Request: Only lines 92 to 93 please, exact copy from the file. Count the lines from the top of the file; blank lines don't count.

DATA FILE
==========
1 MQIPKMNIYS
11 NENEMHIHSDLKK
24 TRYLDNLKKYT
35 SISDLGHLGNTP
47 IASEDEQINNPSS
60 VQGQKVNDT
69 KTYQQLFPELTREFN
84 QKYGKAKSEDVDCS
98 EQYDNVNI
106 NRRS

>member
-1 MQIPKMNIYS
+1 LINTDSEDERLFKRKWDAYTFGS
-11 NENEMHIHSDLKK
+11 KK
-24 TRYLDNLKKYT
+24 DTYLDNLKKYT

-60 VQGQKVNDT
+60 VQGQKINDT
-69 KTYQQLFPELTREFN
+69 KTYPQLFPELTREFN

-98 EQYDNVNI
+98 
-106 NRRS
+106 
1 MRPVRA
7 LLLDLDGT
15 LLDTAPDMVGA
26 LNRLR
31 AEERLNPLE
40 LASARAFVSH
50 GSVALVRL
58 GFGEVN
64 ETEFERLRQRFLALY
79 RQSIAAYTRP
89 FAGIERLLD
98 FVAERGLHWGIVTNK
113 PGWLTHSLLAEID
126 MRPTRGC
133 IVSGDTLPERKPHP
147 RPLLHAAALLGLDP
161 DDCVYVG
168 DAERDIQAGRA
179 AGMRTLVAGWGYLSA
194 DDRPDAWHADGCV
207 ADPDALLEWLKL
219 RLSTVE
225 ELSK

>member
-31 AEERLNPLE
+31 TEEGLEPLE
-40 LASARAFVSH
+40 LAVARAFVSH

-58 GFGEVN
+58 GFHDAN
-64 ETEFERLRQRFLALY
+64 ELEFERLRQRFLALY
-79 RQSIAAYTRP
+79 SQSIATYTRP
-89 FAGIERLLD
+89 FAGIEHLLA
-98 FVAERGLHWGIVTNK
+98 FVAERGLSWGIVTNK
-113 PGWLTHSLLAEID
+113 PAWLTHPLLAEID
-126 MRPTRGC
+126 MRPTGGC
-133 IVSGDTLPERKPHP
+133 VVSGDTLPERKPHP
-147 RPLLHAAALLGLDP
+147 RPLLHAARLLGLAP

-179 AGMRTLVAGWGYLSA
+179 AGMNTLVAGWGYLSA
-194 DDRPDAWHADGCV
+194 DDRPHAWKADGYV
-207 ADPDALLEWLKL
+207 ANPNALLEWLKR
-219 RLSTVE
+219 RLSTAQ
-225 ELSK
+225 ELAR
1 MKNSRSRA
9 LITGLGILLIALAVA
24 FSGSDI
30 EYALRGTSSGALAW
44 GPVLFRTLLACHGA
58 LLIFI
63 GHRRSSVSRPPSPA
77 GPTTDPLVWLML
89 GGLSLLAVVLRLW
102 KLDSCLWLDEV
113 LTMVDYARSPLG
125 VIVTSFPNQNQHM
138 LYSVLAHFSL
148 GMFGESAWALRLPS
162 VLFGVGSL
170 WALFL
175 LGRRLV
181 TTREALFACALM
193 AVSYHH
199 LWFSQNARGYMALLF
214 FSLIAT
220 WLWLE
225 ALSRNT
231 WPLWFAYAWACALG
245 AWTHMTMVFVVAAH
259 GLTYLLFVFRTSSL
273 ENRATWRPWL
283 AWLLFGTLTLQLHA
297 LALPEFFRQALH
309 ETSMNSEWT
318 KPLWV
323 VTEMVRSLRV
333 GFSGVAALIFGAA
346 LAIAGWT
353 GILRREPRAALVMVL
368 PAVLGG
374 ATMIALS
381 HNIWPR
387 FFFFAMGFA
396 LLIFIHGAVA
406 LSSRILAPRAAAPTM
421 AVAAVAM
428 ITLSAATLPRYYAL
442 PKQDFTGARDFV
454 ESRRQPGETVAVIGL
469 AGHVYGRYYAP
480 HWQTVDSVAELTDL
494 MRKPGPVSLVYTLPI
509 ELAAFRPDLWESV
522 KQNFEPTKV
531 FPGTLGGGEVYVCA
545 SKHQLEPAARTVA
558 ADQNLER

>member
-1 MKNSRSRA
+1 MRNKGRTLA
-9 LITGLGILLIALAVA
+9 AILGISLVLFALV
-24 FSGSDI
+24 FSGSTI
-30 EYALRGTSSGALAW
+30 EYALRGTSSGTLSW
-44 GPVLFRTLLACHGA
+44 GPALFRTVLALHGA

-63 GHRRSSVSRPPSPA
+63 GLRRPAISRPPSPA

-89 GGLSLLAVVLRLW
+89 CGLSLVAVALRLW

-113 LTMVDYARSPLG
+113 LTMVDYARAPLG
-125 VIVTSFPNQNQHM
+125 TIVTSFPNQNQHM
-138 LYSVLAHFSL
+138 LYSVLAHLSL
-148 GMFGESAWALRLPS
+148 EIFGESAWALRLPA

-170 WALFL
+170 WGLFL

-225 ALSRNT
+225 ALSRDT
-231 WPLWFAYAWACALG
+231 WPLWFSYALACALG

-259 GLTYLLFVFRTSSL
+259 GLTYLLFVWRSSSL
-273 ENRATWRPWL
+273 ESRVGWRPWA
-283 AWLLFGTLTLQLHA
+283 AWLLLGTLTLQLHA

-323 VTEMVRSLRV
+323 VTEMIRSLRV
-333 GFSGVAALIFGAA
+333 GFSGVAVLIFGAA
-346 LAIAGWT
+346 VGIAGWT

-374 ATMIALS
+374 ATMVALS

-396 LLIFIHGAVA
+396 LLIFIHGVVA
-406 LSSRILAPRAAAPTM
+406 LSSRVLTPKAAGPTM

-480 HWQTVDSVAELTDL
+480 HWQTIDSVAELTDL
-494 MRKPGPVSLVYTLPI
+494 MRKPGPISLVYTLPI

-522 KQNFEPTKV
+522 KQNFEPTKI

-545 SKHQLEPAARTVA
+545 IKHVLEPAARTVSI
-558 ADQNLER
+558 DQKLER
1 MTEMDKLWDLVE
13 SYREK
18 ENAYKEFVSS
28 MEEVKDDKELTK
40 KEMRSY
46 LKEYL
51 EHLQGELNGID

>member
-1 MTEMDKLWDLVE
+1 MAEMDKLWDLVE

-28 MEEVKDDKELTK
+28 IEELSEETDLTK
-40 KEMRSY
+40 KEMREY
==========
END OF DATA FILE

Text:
113 LTMVDYARSPLG
125 VIVTSFPNQNQHM